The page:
[9, 8, 7, 3, 2, 1, 0]

cl.counter

0

cl[4] + cl[2]

9

cl.counter

2

As you can see, CounterList works just like the list in most respects. However, it has a counter attribute (initially zero), which is incremented each time you access a list element. After performing the addition cl[4] + cl[2], the counter has been incremented twice, to the value 2.

advanced users

More Magic

Special (magic) names exist for many purposes—what I’ve shown you so far is just a small taste of what is possible. Most of the magic methods available are meant for fairly advanced users.

 

However, if you are interested, it is possible to emulate numbers, make objects that can be called as if they were functions, influence how objects are compared, and much more. 

 

Properties

Accessors are simply methods with names such as getHeight and setHeight and are used to retrieve or rebind some attribute. Encapsulating state variables (attributes) like this can be important if certain actions must be taken when accessing the given attribute. For example, consider the following Rectangle class:

class Rectangle:

def __init__(self):

self.width = 0

self.height = 0

def set_size(self, size):

self.width, self.height = size

def get_size(self):

return self.width, self.height

Here is an example of how you can use the class:

r = Rectangle()

r.width = 10

r.height = 5

r.get_size() (10, 5)

r.set_size((150, 100))

r.width

150

The get_size and set_size methods are accessors for a fictitious attribute called size—which is simply the tuple consisting of width and height. 

 

This code isn’t directly wrong, but it is flawed. The programmer using this class shouldn’t need to worry about how it is implemented (encapsulation).

 

If you someday wanted to change the implementation so that size was a real attribute and width and height were calculated on the fly, you would need to wrap them in accessors, and any programs using the class would also have to be rewritten. The client code (the code using your code) should be able to treat all your attributes in the same manner.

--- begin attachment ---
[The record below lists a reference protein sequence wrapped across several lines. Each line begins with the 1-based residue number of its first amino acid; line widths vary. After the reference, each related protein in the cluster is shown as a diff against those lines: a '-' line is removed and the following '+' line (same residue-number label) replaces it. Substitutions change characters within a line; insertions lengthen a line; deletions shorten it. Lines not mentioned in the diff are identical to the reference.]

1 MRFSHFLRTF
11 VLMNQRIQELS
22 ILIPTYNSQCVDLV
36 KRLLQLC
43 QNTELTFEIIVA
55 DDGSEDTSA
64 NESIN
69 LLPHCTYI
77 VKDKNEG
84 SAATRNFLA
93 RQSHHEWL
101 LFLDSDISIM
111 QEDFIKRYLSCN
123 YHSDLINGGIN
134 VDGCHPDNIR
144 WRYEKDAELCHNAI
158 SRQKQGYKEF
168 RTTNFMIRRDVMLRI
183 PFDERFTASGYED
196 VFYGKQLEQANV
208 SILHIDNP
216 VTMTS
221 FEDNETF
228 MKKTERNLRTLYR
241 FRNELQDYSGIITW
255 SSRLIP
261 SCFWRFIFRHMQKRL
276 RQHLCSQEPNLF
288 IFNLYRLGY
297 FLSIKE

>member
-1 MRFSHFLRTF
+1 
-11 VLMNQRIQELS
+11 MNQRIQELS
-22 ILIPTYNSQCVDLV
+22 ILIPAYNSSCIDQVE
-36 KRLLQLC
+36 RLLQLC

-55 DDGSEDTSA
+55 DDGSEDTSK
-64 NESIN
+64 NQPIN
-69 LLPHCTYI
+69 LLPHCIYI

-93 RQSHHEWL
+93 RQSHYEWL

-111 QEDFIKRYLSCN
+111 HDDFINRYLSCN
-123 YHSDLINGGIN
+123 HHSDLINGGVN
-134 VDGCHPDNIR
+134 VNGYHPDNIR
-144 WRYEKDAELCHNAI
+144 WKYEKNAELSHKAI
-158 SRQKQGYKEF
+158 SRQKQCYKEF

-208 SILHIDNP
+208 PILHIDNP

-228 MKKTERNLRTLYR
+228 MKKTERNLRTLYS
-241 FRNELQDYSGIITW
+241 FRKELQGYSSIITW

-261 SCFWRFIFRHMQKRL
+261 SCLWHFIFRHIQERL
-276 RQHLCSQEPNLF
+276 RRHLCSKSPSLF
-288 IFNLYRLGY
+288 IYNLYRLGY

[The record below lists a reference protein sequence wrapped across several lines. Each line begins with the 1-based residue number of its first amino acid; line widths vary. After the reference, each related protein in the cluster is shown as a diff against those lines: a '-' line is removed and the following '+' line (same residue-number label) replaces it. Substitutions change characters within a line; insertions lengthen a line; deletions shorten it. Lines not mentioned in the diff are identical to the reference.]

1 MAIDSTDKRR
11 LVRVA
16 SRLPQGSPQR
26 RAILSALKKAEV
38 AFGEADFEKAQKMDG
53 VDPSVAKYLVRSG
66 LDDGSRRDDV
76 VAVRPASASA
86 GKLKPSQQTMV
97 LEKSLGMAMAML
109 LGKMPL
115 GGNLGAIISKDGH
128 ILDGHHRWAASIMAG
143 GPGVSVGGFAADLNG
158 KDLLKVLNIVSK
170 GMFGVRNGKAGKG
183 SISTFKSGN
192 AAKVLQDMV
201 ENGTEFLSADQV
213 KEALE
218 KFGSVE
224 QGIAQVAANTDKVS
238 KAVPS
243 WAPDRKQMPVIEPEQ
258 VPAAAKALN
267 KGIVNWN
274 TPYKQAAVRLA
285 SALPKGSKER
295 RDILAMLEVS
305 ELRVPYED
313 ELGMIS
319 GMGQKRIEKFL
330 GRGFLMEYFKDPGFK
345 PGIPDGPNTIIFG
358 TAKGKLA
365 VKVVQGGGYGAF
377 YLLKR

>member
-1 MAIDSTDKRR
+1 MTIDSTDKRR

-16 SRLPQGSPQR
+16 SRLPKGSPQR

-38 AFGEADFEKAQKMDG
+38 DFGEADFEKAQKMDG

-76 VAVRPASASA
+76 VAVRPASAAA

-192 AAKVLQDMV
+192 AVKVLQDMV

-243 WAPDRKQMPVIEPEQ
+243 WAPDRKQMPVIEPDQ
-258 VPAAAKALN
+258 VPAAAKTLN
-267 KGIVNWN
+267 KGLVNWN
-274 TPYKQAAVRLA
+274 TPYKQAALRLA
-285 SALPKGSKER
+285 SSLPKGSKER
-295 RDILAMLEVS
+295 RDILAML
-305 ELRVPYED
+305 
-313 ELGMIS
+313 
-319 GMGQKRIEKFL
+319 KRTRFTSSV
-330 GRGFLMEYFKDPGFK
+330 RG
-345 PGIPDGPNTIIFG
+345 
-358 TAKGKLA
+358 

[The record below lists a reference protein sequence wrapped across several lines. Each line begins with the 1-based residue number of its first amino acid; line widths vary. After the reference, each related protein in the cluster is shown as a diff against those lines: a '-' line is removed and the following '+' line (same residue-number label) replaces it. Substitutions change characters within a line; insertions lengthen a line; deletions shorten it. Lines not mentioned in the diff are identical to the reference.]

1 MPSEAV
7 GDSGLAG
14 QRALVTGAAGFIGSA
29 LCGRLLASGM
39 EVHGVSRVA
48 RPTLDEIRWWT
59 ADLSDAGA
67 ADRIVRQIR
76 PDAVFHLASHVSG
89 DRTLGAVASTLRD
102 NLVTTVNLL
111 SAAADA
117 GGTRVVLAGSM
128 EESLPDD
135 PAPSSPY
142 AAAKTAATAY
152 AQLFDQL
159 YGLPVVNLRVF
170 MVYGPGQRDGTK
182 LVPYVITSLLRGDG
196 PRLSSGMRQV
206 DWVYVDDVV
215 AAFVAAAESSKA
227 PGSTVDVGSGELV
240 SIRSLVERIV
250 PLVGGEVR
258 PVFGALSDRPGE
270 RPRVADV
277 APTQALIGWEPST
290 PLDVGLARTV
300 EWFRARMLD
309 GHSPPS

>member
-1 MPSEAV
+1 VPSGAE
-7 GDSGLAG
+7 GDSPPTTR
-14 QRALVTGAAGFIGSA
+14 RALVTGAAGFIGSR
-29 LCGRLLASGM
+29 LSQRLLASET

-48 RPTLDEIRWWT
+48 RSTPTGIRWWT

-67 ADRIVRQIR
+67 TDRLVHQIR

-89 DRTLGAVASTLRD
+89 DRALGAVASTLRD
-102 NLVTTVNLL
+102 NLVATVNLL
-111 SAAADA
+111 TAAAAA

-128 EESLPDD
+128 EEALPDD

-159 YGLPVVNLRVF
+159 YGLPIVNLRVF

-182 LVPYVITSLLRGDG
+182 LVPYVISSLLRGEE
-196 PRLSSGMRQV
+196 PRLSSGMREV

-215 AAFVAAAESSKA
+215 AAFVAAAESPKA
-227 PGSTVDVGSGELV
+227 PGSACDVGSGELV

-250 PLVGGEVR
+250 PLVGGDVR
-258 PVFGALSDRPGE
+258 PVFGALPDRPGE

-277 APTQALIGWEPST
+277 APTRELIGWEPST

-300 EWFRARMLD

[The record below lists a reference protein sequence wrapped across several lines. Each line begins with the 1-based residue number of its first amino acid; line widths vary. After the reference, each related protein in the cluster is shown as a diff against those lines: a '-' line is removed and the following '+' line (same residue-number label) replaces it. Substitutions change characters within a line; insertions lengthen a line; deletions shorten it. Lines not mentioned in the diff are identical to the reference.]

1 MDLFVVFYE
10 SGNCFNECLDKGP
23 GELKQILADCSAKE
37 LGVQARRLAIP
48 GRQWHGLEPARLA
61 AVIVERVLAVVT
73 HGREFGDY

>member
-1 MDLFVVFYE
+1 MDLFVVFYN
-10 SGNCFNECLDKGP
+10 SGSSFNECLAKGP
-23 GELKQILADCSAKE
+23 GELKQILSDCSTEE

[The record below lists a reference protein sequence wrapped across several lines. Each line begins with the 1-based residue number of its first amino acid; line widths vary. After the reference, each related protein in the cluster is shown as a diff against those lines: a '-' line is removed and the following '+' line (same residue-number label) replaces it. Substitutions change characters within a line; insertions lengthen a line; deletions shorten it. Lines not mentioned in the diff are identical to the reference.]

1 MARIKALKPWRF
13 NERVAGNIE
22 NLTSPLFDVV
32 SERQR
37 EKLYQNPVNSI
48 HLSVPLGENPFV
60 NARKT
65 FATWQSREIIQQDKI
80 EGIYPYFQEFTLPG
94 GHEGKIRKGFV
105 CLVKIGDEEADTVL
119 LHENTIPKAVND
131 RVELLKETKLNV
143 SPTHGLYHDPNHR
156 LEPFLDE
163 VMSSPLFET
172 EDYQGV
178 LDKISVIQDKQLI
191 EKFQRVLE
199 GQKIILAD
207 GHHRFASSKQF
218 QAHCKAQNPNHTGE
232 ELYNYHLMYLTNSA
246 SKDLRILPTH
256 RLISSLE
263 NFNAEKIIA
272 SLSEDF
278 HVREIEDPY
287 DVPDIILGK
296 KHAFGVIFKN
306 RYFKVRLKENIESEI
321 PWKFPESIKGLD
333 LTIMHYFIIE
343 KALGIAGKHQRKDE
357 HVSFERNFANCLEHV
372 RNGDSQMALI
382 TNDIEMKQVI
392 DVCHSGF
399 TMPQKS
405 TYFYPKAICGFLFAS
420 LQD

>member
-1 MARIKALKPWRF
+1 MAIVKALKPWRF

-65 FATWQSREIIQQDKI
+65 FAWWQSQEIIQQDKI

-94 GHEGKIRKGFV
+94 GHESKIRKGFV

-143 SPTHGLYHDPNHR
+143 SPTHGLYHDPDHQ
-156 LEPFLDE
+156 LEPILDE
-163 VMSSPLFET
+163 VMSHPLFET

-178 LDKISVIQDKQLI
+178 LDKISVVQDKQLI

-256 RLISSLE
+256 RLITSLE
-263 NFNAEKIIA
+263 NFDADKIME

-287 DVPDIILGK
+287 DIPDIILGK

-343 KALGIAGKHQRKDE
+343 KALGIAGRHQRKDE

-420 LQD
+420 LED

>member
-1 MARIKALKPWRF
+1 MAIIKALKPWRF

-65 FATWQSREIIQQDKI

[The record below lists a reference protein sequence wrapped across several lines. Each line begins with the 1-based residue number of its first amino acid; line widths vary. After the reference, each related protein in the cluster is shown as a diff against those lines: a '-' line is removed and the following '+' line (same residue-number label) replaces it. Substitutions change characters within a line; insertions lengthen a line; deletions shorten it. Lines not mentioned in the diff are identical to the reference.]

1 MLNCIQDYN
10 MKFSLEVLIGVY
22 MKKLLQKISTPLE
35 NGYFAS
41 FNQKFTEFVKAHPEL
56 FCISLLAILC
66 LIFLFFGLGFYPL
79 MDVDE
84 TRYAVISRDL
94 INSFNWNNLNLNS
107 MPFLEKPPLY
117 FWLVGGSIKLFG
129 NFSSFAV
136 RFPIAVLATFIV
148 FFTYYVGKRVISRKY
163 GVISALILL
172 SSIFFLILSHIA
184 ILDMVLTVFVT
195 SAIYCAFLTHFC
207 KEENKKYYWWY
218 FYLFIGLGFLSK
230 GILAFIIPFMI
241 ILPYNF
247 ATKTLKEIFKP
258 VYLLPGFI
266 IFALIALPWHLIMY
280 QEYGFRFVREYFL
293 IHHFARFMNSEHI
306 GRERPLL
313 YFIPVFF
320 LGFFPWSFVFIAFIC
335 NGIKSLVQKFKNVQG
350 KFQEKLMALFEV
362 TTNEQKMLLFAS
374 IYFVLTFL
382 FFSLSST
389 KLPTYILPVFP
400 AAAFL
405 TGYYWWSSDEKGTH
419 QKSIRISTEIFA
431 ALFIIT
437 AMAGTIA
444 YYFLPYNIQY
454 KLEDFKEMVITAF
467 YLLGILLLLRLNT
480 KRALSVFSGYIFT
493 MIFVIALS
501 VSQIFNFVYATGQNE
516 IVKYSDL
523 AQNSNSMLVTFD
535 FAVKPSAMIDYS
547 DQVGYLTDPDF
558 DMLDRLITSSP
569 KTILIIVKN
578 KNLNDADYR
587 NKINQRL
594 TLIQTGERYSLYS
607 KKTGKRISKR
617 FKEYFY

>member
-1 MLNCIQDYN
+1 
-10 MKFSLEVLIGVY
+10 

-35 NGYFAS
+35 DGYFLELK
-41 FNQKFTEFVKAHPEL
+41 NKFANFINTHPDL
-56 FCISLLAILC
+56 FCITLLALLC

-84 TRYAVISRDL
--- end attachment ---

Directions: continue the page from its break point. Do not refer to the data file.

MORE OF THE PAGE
So what is the solution? Should you wrap all your attributes in accessors? That is a possibility, of course.

 

However, it would be impractical (and kind of silly) if you had a lot of simple attributes because you would need to write many accessors that did nothing but retrieve or set these attributes, with no useful action taken.

 

This smells of copy-paste programming, or cookie-cutter code, which is clearly a bad thing (although quite common for this specific problem in certain languages).

 

Luckily, Python can hide your accessors for you, making all of your attributes look alike. Those attributes that are defined through their accessors are often called properties.

 

Python actually has two mechanisms for creating properties in Python. I’ll focus on the most recent one, the property function, which works only on new-style classes. Then I’ll give you a short description of how to implement properties with magic methods.

 

The property Function

property Function

Using the property function is delightfully simple. If you have already written a class such as a Rectangle from the previous section, you need to add only a single line of code.

class Rectangle:

def __init__ (self):

self.width = 0

self.height = 0

def set_size(self, size):

self.width, self.height = size

def get_size(self):

return self.width, self.height

size = property(get_size, set_size)

In this new version of Rectangle, a property is created with the property function with the accessor functions as arguments (the getter first, then the setter), and the name size is then bound to this property.

 

After this, you no longer need to worry about how things are implemented but can treat width, height, and size the same way.

r = Rectangle()

r.width = 10

r.height = 5

r.size

(10, 5)

r.size = 150, 100

r.width

150

As you can see, the size attribute is still subject to the calculations in get_size and set_size, but it looks just like a normal attribute.

 

In fact, the property function may be called with zero, one, three, or four arguments as well. If called without any arguments, the resulting property is neither readable nor writable.

 

If called with only one argument (a getter method), the property is readable only. The third (optional) argument is a method used to delete the attribute (it takes no arguments).